As part of a four-part speaker series titled, Profiles in Leadership, Salt Lake Community College student leadership was recently given an opportunity to learn from former Taylorsville mayor, Russ Wall.
“These are our future leaders, and I thought it would be really important for them to learn my perspective,” says Wall. “There are a lot of reasons why people get involved into politics and involved in the City.”
Contact Student Life and Leadership for more information about the next Profiles in Leadership event or to get involved in student government at SLCC.
Wall was the mayor of Taylorsville for seven years during which time he was voted the Best Mayor of Utah, erected a memorial for military veterans, helped pass legislation to protect Utah’s mobile home communities and helped increase code enforcement throughout Taylorsville to ensure it would stay beautiful. Now, Wall is a part of Salt Lake County’s Mayor Ben McAdams’ cabinet as the Director of Public Works.
Wall’s resounding question to the students in attendance at the Profiles in Leadership event was, “Can you fight City Hall?” Fighting City Hall is how Wall became involved in politics.
When Wall bought his house, he wanted to build a garage on his corner lot. When he went to get his building permit, he was told that he could not build the garage where he wanted, because it would confuse the mailman. Wall decided to go to City Hall to fight against being told he could not build his garage, and his fight helped him start on the path to eventually run City Hall.
“The garage taught me that with something so little, you can make a difference in your city,” says Megan Rose, a SLCC Business Management Major and the night time activity planner for SLCC Jordan Campus. “He wasn’t even planning on running for city councilman until someone said, if you want to do something, then run for office.”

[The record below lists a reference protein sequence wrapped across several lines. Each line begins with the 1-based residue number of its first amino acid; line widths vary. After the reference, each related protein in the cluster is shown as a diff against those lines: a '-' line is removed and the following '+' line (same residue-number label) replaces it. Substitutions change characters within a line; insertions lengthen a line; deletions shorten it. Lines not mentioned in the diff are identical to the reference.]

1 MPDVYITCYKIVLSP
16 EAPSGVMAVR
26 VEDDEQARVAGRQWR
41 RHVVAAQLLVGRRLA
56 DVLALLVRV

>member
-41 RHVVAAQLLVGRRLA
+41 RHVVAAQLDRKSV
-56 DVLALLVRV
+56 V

In addition to endearing personal stories about his involvement in the community and the fights that he led with the power of City Hall, Wall also spoke with the SLCC students about what it takes to be a leader.
The qualities that Wall listed as the most important for a leader to possess included being sensitive to people’s needs, being thick-skinned so as not to take criticism personally, being willing to compromise and being able to collaborate with others.
“Education is not only about what we read in the books, but also what we learn from the community,” says Doctor Abio Ayeliya, coordinator of leadership and diversity at SLCC and organizer of Profile in Leadership. “What I took away from tonight is if you want to make a change, you have to be the person, you have to step out and take the actions and fight for what you believe is right, you must have passion for it, and you must be able to relate to other people in the society.”